Optable is investing in data sovereignty solutions

Started by the co-founders of Samsung's Adgear, Optable's recent financing will accelerate product development and extend sales activity in Canada and the U.S.
privacy

As brands and advertisers navigate ongoing signal loss and bolster their own first party data efforts, the questions coming up aren’t solely about collecting, safeguarding or even using the data to inform advertising activities.

It’s also about how that data can be communicated between parties, without putting personally identifiable information at risk.

Optable is a SaaS data connectivity platform designed for the ad ecosystem. The Montreal-based company was launched quietly late in 2020 by the co-founders of Adgear – a connected TV ad platform acquired by Samsung Ads back in 2016 – out of insights they developed while working on CTV solutions. The organization just announced a funding round of $3.6 million USD that is being used to accelerate and further develop the platform’s data privacy capabilities.

“We saw the future, and it was more and more walled gardens with first party data that needs to be connected with partners in order to be fully capitalized on,” Vlad Stesin, Optable’s co-founder and chief product officer, tells Media in Canada.

Using cryptography, Optable offers a decentralized “headless” approach to sharing data between parties. More specifically, if a brand wants to share its walled garden data with a partner, Optable ensures the information can be safely compared, matched and activated, without actually providing access to personally identifiable information.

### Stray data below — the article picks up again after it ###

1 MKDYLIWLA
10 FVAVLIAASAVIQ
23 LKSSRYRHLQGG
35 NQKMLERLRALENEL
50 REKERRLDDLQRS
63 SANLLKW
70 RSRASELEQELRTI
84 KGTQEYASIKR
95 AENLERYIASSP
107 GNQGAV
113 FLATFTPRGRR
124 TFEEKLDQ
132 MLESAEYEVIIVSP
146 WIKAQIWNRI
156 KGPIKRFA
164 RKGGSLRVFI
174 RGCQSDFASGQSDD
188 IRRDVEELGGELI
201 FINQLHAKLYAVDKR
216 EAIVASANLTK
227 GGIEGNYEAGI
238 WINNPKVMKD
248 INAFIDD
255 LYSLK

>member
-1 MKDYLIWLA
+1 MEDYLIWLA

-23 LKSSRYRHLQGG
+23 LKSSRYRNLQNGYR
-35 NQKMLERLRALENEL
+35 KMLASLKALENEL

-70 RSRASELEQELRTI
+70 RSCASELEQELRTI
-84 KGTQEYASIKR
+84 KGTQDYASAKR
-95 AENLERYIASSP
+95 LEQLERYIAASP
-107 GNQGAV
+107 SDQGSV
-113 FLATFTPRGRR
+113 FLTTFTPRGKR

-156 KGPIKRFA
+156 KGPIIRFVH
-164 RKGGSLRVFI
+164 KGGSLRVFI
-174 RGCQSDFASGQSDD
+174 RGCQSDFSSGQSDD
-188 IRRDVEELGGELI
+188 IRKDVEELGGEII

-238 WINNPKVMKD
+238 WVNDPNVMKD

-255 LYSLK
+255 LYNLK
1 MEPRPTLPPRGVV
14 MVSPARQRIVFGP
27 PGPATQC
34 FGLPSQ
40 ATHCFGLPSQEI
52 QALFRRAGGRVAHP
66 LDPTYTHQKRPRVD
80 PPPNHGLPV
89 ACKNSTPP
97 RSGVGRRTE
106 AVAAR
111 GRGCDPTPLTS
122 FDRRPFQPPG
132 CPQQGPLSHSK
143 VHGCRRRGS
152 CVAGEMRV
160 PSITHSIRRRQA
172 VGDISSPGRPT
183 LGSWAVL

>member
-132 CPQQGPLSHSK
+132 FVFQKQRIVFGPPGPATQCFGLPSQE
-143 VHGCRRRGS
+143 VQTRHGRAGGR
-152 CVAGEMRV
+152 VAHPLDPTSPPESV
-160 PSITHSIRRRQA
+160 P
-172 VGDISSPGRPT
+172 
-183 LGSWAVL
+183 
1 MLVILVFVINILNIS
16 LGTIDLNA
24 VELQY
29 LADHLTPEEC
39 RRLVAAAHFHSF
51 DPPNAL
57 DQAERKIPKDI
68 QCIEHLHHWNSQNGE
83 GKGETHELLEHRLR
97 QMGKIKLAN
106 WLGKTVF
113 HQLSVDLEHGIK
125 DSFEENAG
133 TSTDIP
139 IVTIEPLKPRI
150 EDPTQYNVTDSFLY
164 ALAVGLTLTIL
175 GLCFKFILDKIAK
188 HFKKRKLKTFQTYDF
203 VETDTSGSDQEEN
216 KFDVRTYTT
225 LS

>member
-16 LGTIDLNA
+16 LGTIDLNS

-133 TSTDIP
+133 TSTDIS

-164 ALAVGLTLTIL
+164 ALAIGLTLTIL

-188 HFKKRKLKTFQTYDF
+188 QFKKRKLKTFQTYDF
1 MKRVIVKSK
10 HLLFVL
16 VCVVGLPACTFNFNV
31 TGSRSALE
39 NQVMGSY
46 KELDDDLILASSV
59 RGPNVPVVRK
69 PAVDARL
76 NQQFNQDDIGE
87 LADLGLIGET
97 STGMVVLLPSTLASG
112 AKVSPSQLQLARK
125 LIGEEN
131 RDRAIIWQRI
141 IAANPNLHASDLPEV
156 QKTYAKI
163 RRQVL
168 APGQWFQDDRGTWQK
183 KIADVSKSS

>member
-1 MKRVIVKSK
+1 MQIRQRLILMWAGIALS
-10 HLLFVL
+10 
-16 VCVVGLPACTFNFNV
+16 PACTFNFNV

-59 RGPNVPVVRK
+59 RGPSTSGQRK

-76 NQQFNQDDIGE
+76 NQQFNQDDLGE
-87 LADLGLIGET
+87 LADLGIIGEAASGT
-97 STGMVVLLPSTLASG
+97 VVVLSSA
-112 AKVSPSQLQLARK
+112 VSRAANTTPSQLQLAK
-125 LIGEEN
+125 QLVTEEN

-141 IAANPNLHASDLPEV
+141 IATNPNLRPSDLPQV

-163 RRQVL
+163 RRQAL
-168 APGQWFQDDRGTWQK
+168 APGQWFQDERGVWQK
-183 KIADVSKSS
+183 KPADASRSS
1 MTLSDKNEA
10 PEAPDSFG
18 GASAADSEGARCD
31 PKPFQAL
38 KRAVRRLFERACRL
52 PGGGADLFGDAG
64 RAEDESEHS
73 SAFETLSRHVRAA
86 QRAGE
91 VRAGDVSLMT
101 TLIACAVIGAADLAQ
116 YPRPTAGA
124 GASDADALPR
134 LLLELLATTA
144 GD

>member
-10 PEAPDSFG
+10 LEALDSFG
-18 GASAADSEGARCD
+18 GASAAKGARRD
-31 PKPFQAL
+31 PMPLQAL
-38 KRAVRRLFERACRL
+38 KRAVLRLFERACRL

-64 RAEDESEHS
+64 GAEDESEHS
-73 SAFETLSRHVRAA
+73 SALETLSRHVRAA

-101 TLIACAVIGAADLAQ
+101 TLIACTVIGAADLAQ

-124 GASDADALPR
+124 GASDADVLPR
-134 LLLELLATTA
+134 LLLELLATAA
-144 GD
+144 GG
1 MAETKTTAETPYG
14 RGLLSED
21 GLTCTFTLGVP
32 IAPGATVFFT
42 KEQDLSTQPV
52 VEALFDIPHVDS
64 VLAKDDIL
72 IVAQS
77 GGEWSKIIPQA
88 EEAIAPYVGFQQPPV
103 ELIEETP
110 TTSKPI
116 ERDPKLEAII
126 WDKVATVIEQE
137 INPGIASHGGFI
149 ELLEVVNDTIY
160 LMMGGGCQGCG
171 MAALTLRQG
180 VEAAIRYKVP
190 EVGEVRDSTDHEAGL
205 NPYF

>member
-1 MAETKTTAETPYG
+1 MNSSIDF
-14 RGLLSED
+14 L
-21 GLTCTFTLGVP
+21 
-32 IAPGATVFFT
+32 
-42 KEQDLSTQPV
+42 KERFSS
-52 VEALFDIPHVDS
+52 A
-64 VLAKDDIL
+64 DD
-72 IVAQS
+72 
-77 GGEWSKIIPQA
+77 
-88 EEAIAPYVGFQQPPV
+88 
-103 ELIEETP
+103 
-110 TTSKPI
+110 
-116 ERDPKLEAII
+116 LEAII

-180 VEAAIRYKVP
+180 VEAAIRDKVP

“First of all, we’re not a data company,” Stesin insists. “We’re not positioning ourselves as a replacement for cookies. We believe in data sovereignty, and we use cryptography to address collaboration challenges,” ultimately allowing partners to share and connect data with each other without compromising the privacy of the information itself.

Optable employs homomorphic encryption – the data can still be used while it’s still encrypted – ensuring that parties can be granted access to the information without actually revealing the data itself. Other forms of encryption requires data to be decrypted, in turn exposing sensitive details in the process.

Instead of outsourcing those data connectivity efforts – which is what most Canadian publishers have had to resort to over the past 10 years, Stesin states – “that’s where our solution comes in. All audience data is sensitive data, so we allow this emerging middle class of walled gardens to connect that data in a secure, private way for advertisers to use.”

And while the tech company is reportedly working with two large Canadian publishers (it could not disclose any specifics at the time of this printing), as well as Sharethrough (formerly District M), there’s more work to be done.

To date, the company has been self-funded, but according to Yves Poiré, another co-founder and Optable’s CEO, while the cryptographic approach it has in place is working, “we iterate from version to version and make it scalable,” along with ensuring it can be “ported” from environment to environment, he says, “and we intend to eventually become open source.”

“It is a very complex problem that requires the best engineers with deep expertise in ad tech, but they don’t come cheap,” Poiré adds, “and we needed the funds to hire and keep them. We have the kernel of a great team, but hiring new engineers and new product people will be key.”

It is currently developing a new software layer to the platform, and using the recently announced funding to “accelerate product development, and extend our sales activities in Canada and the U.S.,” Stesin says.